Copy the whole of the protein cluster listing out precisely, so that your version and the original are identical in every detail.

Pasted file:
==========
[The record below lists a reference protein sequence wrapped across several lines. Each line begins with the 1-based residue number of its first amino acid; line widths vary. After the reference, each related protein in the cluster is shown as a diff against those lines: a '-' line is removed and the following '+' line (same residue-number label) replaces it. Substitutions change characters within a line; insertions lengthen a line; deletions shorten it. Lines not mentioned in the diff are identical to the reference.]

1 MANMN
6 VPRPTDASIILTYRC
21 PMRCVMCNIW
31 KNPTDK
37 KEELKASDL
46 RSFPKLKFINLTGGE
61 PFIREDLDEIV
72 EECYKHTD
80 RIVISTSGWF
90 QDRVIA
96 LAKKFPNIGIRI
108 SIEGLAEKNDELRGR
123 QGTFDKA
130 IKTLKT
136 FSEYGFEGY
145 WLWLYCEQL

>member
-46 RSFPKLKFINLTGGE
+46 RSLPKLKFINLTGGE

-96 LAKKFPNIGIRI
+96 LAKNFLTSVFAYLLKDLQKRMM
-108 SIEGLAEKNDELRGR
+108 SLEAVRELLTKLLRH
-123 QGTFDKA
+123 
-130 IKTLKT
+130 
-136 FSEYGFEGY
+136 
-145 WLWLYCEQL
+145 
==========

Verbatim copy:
[The record below lists a reference protein sequence wrapped across several lines. Each line begins with the 1-based residue number of its first amino acid; line widths vary. After the reference, each related protein in the cluster is shown as a diff against those lines: a '-' line is removed and the following '+' line (same residue-number label) replaces it. Substitutions change characters within a line; insertions lengthen a line; deletions shorten it. Lines not mentioned in the diff are identical to the reference.]

1 MANMN
6 VPRPTDASIILTYRC
21 PMRCVMCNIW
31 KNPTDK
37 KEELKASDL
46 RSFPKLKFINLTGGE
61 PFIREDLDEIV
72 EECYKHTD
80 RIVISTSGWF
90 QDRVIA
96 LAKKFPNIGIRI
108 SIEGLAEKNDELRGR
123 QGTFDKA
130 IKTLKT
136 FSEYGFEGY
145 WLWLYCEQL

>member
-46 RSFPKLKFINLTGGE
+46 RSLPKLKFINLTGGE

-96 LAKKFPNIGIRI
+96 LAKNFLTSVFAYLLKDLQKRMM
-108 SIEGLAEKNDELRGR
+108 SLEAVRELLTKLLRH
-123 QGTFDKA
+123 
-130 IKTLKT
+130 
-136 FSEYGFEGY
+136 
-145 WLWLYCEQL
+145 